Matlock hills and a change of view

Like most other people the past 3-4 months have been very routine. I have only really left the house to go to the supermarket or cycle rides around the well-known roads of Oxfordshire.  It has been a bit of monastic experience, which in many ways suits me fine. But, when you get stuck in the same old routines, you miss out on more spontaneous experiences which are good to refresh the spirits.

Yesterday, I decided it was OK to head north and see my parents for the first time since January. As much as it is good to see the parents, travelling up north often as an ulterior motive to do some cycling there too. This time I thought I would do something different and rather than just the long slog up the M1 would stop off in Matlock and cycle up some hills I had always wanted to do.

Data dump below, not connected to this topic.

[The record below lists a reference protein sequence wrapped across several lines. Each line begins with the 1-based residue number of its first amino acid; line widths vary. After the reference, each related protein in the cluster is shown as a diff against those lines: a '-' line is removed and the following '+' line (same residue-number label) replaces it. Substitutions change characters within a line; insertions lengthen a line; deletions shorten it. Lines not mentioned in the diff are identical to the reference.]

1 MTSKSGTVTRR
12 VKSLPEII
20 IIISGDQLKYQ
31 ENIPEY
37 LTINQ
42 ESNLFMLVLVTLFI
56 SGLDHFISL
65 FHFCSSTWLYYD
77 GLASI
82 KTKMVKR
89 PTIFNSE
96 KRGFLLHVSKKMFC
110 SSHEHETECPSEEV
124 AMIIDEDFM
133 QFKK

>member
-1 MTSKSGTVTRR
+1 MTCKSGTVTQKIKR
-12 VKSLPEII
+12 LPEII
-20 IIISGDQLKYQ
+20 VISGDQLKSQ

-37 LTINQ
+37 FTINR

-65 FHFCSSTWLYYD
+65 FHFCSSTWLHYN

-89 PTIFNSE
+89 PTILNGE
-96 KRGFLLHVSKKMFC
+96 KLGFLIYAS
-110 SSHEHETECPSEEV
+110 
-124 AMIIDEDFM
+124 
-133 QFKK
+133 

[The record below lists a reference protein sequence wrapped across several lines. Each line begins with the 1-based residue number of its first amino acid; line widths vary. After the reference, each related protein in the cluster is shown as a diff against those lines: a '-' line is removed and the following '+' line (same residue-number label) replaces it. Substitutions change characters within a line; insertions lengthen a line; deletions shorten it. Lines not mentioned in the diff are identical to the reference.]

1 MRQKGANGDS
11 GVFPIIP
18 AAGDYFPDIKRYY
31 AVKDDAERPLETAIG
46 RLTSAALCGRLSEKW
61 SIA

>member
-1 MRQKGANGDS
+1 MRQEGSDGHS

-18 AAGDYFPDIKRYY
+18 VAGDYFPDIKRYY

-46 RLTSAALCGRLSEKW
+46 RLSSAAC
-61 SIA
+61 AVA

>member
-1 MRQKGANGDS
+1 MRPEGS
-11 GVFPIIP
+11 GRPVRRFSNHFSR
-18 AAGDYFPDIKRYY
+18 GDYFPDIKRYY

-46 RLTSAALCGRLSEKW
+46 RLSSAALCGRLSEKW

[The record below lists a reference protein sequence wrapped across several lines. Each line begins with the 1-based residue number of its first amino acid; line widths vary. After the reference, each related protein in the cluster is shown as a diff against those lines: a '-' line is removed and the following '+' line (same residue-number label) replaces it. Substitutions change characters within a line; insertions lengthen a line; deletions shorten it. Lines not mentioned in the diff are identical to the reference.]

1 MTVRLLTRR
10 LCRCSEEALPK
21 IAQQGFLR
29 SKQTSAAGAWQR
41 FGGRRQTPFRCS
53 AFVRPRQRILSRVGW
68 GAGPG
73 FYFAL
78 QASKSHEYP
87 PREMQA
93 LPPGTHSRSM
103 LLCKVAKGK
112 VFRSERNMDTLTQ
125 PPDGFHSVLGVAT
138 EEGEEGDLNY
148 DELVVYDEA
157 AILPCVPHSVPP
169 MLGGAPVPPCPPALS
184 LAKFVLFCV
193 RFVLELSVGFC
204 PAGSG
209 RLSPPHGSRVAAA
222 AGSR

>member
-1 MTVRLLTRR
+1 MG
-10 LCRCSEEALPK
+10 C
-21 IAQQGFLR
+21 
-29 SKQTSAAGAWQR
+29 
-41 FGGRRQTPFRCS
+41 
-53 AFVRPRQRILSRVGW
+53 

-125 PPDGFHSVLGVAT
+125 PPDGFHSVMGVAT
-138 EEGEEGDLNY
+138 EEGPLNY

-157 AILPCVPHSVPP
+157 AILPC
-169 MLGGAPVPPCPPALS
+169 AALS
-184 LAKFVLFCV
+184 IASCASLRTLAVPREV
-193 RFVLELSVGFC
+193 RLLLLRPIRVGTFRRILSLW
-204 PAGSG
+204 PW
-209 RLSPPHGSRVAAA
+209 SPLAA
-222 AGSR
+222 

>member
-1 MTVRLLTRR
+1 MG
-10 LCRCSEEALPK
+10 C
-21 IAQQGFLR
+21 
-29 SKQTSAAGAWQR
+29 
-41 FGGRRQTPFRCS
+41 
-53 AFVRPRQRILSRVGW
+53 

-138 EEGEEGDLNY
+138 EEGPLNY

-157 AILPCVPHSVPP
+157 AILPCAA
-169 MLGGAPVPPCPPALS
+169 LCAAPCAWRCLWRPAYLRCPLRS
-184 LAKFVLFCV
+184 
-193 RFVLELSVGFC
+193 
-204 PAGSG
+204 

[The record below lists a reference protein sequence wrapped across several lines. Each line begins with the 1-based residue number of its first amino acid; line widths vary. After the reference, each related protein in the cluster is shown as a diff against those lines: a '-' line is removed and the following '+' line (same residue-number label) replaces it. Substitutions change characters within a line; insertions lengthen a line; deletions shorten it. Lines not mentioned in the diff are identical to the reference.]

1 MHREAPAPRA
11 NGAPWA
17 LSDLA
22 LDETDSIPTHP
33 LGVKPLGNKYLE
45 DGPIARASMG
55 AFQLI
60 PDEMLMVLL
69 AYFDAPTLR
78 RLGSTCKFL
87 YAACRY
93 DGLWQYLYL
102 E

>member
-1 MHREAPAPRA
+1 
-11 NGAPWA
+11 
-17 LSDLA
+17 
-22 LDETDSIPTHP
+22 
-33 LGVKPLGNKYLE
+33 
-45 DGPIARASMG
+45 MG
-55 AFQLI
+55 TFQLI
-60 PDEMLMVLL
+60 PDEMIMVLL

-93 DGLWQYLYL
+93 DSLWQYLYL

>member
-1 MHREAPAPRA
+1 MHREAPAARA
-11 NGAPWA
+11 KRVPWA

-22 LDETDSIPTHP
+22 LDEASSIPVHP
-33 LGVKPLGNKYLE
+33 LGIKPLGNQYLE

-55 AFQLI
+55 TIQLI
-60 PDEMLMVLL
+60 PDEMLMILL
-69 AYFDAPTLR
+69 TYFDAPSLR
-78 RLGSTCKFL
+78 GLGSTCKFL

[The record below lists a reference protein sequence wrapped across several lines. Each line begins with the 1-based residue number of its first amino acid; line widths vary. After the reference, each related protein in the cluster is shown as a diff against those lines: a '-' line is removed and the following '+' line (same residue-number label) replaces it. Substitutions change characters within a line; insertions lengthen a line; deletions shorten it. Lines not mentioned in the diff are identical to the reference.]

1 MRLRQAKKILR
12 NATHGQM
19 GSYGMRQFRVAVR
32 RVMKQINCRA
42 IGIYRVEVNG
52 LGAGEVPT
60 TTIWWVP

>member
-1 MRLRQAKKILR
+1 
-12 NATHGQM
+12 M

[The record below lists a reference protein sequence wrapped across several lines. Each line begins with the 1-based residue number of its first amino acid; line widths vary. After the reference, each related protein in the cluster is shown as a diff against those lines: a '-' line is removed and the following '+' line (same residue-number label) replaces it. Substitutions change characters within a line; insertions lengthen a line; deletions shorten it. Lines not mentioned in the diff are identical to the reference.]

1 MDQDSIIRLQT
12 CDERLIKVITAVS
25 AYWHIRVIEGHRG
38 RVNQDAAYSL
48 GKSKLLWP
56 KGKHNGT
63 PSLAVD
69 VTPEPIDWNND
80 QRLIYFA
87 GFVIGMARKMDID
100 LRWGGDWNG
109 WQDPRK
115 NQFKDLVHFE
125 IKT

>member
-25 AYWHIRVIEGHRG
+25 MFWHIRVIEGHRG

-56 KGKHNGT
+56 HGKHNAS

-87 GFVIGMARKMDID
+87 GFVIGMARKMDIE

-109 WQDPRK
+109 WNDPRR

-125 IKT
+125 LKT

Top of the bucket list was “Riber Hill” I have been meaning to ride Matlock CC Riber hill climb event for many years, but never managed it. It was always on a packed weekend with many other hill climb events. Riber is a great hill climb event and in recent years the course record has been broken quite a few times by some of the top new generation of hill climbers. Riber was the also venue for the national hill climb championship in 1986 when the mercurial Daryl Webster won in a time of 4.48. In 1986, they used the full Riber course – starting closer to Matlock than current hill climb course. The event created some iconic photos – with riders forcing themselves up the steep twisting road, surrounded by large, enthusiastic crowds.